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Water Management Associations
Food Chain Manipulation Improves Lakes
James Hodgson, recently retired after 41 years of teaching at St. Norbert College in De Pere Wisconsin is getting published in a prestigious scientific journal. A professor of biology and environmental science has been working with a team of researchers from around the county to prove that a bit of ecological future can be scientifically predicated.

The research, in part, has shown that changes in the food chain of an ecosystem like lakes can be manipulated and improved by making changes in key parts of the food chain. A lake choked with algae can be made clearer and healthier by introducing a predator such as largemouth bass. The bass feed on and reduce the minnow and small fish populations which feed on zooplankton, which increases the zooplankton population, which feed on and cut back on algae production.

The change in the chain causes what scientists call a “regime shift” in which an entire ecosystem shifts from one stable state to another. Hodgson and his researchers proved they can predict the regime shift and its benefits could enable us to predict when a lake is becoming unhealthy and shift it back to a healthy balance.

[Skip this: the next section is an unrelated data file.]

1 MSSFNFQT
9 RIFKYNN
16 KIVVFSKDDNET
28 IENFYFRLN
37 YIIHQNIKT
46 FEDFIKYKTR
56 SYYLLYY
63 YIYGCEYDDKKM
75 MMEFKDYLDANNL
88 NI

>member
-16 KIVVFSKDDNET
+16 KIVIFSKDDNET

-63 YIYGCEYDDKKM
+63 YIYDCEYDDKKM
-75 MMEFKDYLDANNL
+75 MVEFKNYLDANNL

Large-Scale Implications


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Troubles Run Deep for Wisconsin Waters - The Wisconsin DNR cites that ¼ of more than 700 bodies of water which fail to meet water quality standards do so because of high levels of phosphorus. The Department of Health Services cites 26 cases of algae-related illnesses between 2009 and 2011 in Dunn County, which originated from Tainter Lake. Blue-green algae has been found in Lake Winnebago, which supplies drinking water to Appleton, Neenah, Menasha and Oshkosh.

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